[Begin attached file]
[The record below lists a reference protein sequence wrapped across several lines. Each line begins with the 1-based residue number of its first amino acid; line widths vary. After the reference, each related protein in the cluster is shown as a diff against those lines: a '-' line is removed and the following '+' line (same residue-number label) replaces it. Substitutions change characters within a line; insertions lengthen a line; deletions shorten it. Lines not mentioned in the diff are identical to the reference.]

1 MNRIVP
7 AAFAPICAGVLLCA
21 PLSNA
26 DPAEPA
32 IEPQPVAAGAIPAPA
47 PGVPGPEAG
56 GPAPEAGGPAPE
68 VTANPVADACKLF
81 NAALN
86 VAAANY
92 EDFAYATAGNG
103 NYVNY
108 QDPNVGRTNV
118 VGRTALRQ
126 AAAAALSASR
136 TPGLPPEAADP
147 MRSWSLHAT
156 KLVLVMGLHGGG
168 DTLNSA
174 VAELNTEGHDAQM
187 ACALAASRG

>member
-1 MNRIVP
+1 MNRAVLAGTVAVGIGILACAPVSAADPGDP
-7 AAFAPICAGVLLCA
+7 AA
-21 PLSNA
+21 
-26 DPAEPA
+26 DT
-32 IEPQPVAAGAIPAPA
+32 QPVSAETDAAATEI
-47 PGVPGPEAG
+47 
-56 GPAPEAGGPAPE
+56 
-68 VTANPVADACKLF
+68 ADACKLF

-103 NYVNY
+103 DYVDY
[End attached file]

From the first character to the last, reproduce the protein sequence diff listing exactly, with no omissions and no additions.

[The record below lists a reference protein sequence wrapped across several lines. Each line begins with the 1-based residue number of its first amino acid; line widths vary. After the reference, each related protein in the cluster is shown as a diff against those lines: a '-' line is removed and the following '+' line (same residue-number label) replaces it. Substitutions change characters within a line; insertions lengthen a line; deletions shorten it. Lines not mentioned in the diff are identical to the reference.]

1 MNRIVP
7 AAFAPICAGVLLCA
21 PLSNA
26 DPAEPA
32 IEPQPVAAGAIPAPA
47 PGVPGPEAG
56 GPAPEAGGPAPE
68 VTANPVADACKLF
81 NAALN
86 VAAANY
92 EDFAYATAGNG
103 NYVNY
108 QDPNVGRTNV
118 VGRTALRQ
126 AAAAALSASR
136 TPGLPPEAADP
147 MRSWSLHAT
156 KLVLVMGLHGGG
168 DTLNSA
174 VAELNTEGHDAQM
187 ACALAASRG

>member
-1 MNRIVP
+1 MNRAVLAGTVAVGIGILACAPVSAADPGDP
-7 AAFAPICAGVLLCA
+7 AA
-21 PLSNA
+21 
-26 DPAEPA
+26 DT
-32 IEPQPVAAGAIPAPA
+32 QPVSAETDAAATEI
-47 PGVPGPEAG
+47 
-56 GPAPEAGGPAPE
+56 
-68 VTANPVADACKLF
+68 ADACKLF

-103 NYVNY
+103 DYVDY